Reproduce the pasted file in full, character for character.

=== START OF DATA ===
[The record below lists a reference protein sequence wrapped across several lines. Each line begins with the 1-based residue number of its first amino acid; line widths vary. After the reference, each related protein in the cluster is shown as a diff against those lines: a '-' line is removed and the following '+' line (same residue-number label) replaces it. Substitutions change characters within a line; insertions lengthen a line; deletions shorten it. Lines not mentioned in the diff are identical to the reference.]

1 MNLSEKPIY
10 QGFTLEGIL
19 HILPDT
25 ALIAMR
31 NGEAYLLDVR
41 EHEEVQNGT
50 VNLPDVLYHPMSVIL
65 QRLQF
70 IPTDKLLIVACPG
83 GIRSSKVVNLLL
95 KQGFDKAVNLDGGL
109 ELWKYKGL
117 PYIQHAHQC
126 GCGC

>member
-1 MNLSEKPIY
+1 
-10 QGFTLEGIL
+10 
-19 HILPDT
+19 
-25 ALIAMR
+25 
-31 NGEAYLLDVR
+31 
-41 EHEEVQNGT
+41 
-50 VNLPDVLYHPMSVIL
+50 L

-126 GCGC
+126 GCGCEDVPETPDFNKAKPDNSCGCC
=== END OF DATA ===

[The record below lists a reference protein sequence wrapped across several lines. Each line begins with the 1-based residue number of its first amino acid; line widths vary. After the reference, each related protein in the cluster is shown as a diff against those lines: a '-' line is removed and the following '+' line (same residue-number label) replaces it. Substitutions change characters within a line; insertions lengthen a line; deletions shorten it. Lines not mentioned in the diff are identical to the reference.]

1 MNLSEKPIY
10 QGFTLEGIL
19 HILPDT
25 ALIAMR
31 NGEAYLLDVR
41 EHEEVQNGT
50 VNLPDVLYHPMSVIL
65 QRLQF
70 IPTDKLLIVACPG
83 GIRSSKVVNLLL
95 KQGFDKAVNLDGGL
109 ELWKYKGL
117 PYIQHAHQC
126 GCGC

>member
-1 MNLSEKPIY
+1 
-10 QGFTLEGIL
+10 
-19 HILPDT
+19 
-25 ALIAMR
+25 
-31 NGEAYLLDVR
+31 
-41 EHEEVQNGT
+41 
-50 VNLPDVLYHPMSVIL
+50 L

-126 GCGC
+126 GCGCEDVPETPDFNKAKPDNSCGCC